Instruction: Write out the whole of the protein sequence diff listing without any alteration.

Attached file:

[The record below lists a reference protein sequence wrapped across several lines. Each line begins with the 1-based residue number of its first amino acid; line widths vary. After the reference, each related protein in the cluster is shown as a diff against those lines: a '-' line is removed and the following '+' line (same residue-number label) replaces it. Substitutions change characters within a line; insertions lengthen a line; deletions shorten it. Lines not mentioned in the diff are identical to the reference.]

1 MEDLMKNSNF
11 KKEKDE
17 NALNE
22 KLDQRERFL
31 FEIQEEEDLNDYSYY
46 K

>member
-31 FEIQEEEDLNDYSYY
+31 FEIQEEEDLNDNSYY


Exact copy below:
[The record below lists a reference protein sequence wrapped across several lines. Each line begins with the 1-based residue number of its first amino acid; line widths vary. After the reference, each related protein in the cluster is shown as a diff against those lines: a '-' line is removed and the following '+' line (same residue-number label) replaces it. Substitutions change characters within a line; insertions lengthen a line; deletions shorten it. Lines not mentioned in the diff are identical to the reference.]

1 MEDLMKNSNF
11 KKEKDE
17 NALNE
22 KLDQRERFL
31 FEIQEEEDLNDYSYY
46 K

>member
-31 FEIQEEEDLNDYSYY
+31 FEIQEEEDLNDNSYY